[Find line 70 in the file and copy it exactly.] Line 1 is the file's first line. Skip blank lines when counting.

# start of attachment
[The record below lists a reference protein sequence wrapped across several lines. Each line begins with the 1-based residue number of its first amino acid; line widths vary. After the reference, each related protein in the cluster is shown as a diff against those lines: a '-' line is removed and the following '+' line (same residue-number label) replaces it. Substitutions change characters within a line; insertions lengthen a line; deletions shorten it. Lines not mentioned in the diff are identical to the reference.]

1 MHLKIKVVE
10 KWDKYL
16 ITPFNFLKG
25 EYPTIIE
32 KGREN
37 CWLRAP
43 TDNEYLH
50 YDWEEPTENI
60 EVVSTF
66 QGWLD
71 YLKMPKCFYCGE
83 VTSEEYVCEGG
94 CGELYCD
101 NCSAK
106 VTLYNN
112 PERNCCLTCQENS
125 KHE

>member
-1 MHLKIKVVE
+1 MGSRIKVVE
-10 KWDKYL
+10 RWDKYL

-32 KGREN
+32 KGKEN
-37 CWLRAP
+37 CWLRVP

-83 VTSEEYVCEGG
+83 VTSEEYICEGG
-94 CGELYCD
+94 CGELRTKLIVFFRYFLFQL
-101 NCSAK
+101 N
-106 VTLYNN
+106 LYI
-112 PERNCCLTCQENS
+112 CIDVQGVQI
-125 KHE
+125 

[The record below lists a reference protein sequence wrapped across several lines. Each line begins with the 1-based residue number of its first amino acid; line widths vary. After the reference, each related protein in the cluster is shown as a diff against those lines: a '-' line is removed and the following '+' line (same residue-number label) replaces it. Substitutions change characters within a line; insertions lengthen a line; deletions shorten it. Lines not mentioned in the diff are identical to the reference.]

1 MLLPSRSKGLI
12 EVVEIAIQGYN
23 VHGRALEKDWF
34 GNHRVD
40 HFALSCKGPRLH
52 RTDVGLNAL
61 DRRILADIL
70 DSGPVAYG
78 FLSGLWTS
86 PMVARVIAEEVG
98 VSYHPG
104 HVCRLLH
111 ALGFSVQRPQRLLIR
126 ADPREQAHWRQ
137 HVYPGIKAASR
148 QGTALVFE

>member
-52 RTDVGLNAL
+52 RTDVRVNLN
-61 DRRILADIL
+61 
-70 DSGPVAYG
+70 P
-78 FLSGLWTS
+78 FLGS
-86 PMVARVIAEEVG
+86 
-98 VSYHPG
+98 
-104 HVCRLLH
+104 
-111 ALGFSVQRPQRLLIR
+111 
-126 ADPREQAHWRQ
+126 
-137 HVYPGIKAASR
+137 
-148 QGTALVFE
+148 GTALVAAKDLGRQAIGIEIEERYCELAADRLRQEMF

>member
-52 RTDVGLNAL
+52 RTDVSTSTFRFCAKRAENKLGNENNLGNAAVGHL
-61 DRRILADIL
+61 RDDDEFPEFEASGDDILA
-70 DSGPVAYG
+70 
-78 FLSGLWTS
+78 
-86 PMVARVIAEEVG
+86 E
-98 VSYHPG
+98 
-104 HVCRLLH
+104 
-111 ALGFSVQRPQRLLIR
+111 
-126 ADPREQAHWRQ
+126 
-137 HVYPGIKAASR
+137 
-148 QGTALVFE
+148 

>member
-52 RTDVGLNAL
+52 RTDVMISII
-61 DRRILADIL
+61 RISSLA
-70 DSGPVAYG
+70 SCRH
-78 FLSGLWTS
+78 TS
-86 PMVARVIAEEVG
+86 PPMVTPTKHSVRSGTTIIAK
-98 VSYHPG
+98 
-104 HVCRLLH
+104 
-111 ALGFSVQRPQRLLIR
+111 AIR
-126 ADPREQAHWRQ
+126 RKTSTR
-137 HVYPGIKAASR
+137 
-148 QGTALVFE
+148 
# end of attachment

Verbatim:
-104 HVCRLLH